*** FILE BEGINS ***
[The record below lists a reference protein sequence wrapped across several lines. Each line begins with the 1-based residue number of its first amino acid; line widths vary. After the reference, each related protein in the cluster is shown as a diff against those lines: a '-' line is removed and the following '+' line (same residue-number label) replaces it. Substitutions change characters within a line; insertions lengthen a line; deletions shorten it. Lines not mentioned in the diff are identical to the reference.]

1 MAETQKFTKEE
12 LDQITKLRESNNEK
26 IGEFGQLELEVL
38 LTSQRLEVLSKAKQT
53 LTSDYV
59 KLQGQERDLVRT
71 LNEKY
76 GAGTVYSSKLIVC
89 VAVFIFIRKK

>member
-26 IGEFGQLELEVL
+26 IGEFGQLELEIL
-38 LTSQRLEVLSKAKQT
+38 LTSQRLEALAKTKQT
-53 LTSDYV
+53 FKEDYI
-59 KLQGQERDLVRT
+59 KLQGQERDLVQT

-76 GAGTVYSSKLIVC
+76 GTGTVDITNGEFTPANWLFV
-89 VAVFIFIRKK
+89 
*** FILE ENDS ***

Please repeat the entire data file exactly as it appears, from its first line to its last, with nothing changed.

[The record below lists a reference protein sequence wrapped across several lines. Each line begins with the 1-based residue number of its first amino acid; line widths vary. After the reference, each related protein in the cluster is shown as a diff against those lines: a '-' line is removed and the following '+' line (same residue-number label) replaces it. Substitutions change characters within a line; insertions lengthen a line; deletions shorten it. Lines not mentioned in the diff are identical to the reference.]

1 MAETQKFTKEE
12 LDQITKLRESNNEK
26 IGEFGQLELEVL
38 LTSQRLEVLSKAKQT
53 LTSDYV
59 KLQGQERDLVRT
71 LNEKY
76 GAGTVYSSKLIVC
89 VAVFIFIRKK

>member
-26 IGEFGQLELEVL
+26 IGEFGQLELEIL
-38 LTSQRLEVLSKAKQT
+38 LTSQRLEALAKTKQT
-53 LTSDYV
+53 FKEDYI
-59 KLQGQERDLVRT
+59 KLQGQERDLVQT

-76 GAGTVYSSKLIVC
+76 GTGTVDITNGEFTPANWLFV
-89 VAVFIFIRKK
+89 